PHARM; Lecture 4, 5 and 6 - Pharmacokinetics, Drug metabolism and Cholinomimetics Flashcards Preview

Y2 LCRS 1 - Pharm, Endo, Reproduction > PHARM; Lecture 4, 5 and 6 - Pharmacokinetics, Drug metabolism and Cholinomimetics > Flashcards

Flashcards in PHARM; Lecture 4, 5 and 6 - Pharmacokinetics, Drug metabolism and Cholinomimetics Deck (101)
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How does a drug need to be presented to achieve its effect?

Suitable formulation at appropriate site of administration where it is then absorbed and distributed throughout the body


What is ADME?

The journey of the drug throughout the body: Administration, Absorption, Distribution, Metabolism, Excretion, Removal


What are the routes drug takes during administration?


Why is administration important?

Depending on where it is administered, determines the functionality of the drug - e.g. If taken down GI and not absorbed then it is just excreted


Is inhalation effective and how?

Quite effective as it is directly absorbed into the bloodstream but some (specifically very volatile drugs) are exhaled back out


What is local administration?

Restricted to one area of the organism


What is systemic administration?

Affects the entire organism


Are the following local or systemic administration: Salbutamol, Cannabis, Aspirin, Antacid, nicotine

Salbutamol (L&s), Cannabis (S), Aspirin (S), nicotine (S), Antacid (L)


What is enteral administration?

G-I administration, where it can be absorbed orally, buccal, sub-lingual. Easiest way to admin a drug


What is parenteral administration?

Outside of GI tract


How do drugs enter the systemic circulation?

NB: intraperitoneal vs intravenous are nearly as good as each other.


What is the slowest administration method?



What is the fastest administration method?



How do drugs move around the body?

Bulk flow transfer (bloodstream) OR diffusional transfer (molecule by molecule across short distance). Drugs traverse both aqueous and lipid environments


What is the difference between compartments and barriers in drug transport?

Compartments are aqueous and barriers are lipid


How do drugs cross barriers?

Diffuse through lipids and use carrier molecules


Why do drugs have the ability to be charged?

They are mostly either weak acids or weak bases - so exist in ionised or non-ionised forms depending on surrounding pH


What is the pH partition hypothesis? (Using aspirin as example)

Predominantly in stomach is uncharged (L) so is predominantly absorbed here (rapid). In the intestine it is predominantly in the ionised form (R) which can diffuse across the cell membrane (slow).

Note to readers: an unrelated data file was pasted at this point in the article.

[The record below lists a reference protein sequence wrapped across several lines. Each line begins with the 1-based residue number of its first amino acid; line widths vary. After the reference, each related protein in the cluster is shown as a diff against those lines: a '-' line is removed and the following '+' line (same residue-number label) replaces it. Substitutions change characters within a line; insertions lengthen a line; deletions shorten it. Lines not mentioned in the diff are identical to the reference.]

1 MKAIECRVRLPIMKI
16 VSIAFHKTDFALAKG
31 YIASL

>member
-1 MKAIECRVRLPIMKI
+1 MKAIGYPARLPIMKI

What is an enteric coating?

It is a sugar coating around the drug to prevent dissolving/absorption in the stomach


What is ion trapping?

Blood pH causes drug to become ionised which causes it to be trapped in the blood but due to dynamic equilibrium a slow amount of non-ionised is being formed steadily so it becomes a slow release drug


Which factors affect drug distribution?

Regional blood flow (perfusion of tissue dictates how quickly the drug will flow through it). Extracellular binding (once drug is bound by protein it is slowly released and that dictates how quickly the drug acts -DE) Capillary permeability (tissue alterations - renal, hepatic) Localisation in tissues (prefer lipid)


How can strenuous exercise affect drug distribution?

Strenuous exercise changes blood flow/perfusion to certain tissues thus how quickly the drug acts on certain tissues


How does extracellular binding affect drug distribution?

If it is bound too tightly then dose must be thought out


How does capillary permeability affect distribution?

Ionised drugs have the ability to move through the pores in the capillary. Dependent on organ we're looking at


Where do drugs localise when drug reaches equilibrium in system?

75% in fatty tissue


What are the two major routes of drug excretion in humans?

Kidneys (eliminates most drugs) and liver (concentrated in bile forming large molecular weight conjugates - excreting through faeces)


How do kidneys excrete drugs?

Not filtered in the glomerulus so are actively secreted in proximal tubule (acids and bases) and proximal/distal tubules (lipid soluble drugs reabsorbed)


Why might treatment with IV Na bicarbonate increase aspirin excretion?

Increased urine pH ionizes the aspirin making it less lipid soluble and less reabsorbed from the tubule, increasing its rate of excretion


How are drugs excreted via the liver?

Large drugs are excreted through bike due to kidney/liver not being able to handle it. Active transport systems move drugs into bile (with bile acids and glucuronides)


What are some other routes of drug excretion?

Lungs (breathe out volatile molecules), skin, GI secretions, saliva, sweat, milk, genital secretions

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